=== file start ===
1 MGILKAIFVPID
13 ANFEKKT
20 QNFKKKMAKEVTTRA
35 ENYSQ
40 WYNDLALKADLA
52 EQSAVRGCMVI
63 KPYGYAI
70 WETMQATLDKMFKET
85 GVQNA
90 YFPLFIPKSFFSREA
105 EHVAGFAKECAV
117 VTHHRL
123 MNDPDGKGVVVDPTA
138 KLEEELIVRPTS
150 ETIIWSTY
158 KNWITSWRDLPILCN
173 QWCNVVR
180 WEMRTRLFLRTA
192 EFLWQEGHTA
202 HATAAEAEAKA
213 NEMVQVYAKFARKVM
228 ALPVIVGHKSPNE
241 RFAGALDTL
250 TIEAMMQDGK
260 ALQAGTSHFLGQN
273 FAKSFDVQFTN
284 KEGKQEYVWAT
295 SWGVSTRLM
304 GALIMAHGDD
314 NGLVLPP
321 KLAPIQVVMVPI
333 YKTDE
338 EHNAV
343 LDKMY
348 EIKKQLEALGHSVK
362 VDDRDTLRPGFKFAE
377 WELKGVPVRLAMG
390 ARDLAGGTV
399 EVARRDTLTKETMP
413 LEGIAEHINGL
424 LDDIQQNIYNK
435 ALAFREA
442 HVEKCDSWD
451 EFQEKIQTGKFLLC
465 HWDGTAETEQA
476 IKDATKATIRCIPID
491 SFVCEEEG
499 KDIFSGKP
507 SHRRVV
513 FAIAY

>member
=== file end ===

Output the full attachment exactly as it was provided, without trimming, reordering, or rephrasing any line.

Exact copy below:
1 MGILKAIFVPID
13 ANFEKKT
20 QNFKKKMAKEVTTRA
35 ENYSQ
40 WYNDLALKADLA
52 EQSAVRGCMVI
63 KPYGYAI
70 WETMQATLDKMFKET
85 GVQNA
90 YFPLFIPKSFFSREA
105 EHVAGFAKECAV
117 VTHHRL
123 MNDPDGKGVVVDPTA
138 KLEEELIVRPTS
150 ETIIWSTY
158 KNWITSWRDLPILCN
173 QWCNVVR
180 WEMRTRLFLRTA
192 EFLWQEGHTA
202 HATAAEAEAKA
213 NEMVQVYAKFARKVM
228 ALPVIVGHKSPNE
241 RFAGALDTL
250 TIEAMMQDGK
260 ALQAGTSHFLGQN
273 FAKSFDVQFTN
284 KEGKQEYVWAT
295 SWGVSTRLM
304 GALIMAHGDD
314 NGLVLPP
321 KLAPIQVVMVPI
333 YKTDE
338 EHNAV
343 LDKMY
348 EIKKQLEALGHSVK
362 VDDRDTLRPGFKFAE
377 WELKGVPVRLAMG
390 ARDLAGGTV
399 EVARRDTLTKETMP
413 LEGIAEHINGL
424 LDDIQQNIYNK
435 ALAFREA
442 HVEKCDSWD
451 EFQEKIQTGKFLLC
465 HWDGTAETEQA
476 IKDATKATIRCIPID
491 SFVCEEEG
499 KDIFSGKP
507 SHRRVV
513 FAIAY

>member